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Name: People v. Riazati
Case #: D056670
Court: CA Court of Appeal
District 4 DCA
Division: 1
Opinion Date: 05/11/2011
Summary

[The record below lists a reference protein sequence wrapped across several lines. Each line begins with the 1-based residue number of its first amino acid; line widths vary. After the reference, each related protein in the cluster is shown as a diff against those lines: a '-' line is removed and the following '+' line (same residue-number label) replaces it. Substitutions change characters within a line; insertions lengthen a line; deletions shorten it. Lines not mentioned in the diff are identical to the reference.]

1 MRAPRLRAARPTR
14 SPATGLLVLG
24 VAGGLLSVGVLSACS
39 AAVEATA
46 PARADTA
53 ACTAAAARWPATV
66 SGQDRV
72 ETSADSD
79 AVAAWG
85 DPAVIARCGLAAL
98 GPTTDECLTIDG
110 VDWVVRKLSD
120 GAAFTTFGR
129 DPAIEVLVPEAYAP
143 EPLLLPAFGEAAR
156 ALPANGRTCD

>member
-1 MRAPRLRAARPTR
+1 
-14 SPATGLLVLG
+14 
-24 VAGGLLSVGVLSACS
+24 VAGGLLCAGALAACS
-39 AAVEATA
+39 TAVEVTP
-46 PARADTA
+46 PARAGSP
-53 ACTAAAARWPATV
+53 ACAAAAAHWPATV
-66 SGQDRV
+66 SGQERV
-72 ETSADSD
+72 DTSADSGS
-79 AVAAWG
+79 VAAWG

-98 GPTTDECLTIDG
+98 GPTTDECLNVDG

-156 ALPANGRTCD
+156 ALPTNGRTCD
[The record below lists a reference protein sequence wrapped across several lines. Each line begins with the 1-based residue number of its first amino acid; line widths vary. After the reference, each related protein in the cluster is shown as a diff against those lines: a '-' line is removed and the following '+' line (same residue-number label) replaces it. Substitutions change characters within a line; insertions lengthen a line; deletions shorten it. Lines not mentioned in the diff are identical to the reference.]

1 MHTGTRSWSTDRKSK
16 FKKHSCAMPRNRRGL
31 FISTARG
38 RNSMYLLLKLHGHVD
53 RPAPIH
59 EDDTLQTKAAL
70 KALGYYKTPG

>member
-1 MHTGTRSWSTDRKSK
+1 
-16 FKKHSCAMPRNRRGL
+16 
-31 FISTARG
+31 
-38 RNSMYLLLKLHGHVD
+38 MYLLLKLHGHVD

Penal Code section 597, subdivision (b) (animal neglect) requires a finding that defendant committed a grossly negligent act or omission which created a high risk of death or great bodily injury to an animal. A jury convicted appellant of two counts of felony animal neglect and four counts of misdemeanor animal neglect (Pen. Code, sec. 597, subd. (b)). According to the evidence presented, appellant accumulated more than 90 animals at his residence, including rabbits, guinea pigs, birds, chickens, and dogs. The animals were inadequately housed and were not provided sufficient clean water or food. On appeal, appellant contended that the trial court erred in instructing the jury that to prove the crime, the People must show (1) appellant had custody or responsibility for the animals; (2) he committed a grossly negligent act or omission; and (3) the act or omission created a high risk of death or great bodily injury to the animal. As to the definition of gross negligence, the court gave the CALCRIM No. 970 instruction. In particular, appellant challenged the language including “great bodily injury,” and the gross negligence instruction. The appellate court agreed with the People that appellant was barred from challenging the instructions under the doctrine of invited error, as he had requested them and his requests were a deliberate tactical choice. (People v. Perez (1979) 23 Cal.3d 545.) Even if appellant was not estopped from claiming error, the instructions were a correct statement of the law. Section 597, subdivision (b) was broadly written to encompass grossly negligent conduct that deprives any cared-for animal of necessary sustenance and shelter. Because great bodily injury, as a practical matter, is often the precursor to death, an interpretation of section 597, subdivision (b) to permit imposition of criminal liability for grossly negligent conduct that exposes an animal to the risk of great bodily injury is in keeping with the Legislative intent to protect animals from grossly negligent conduct that exposes them to death.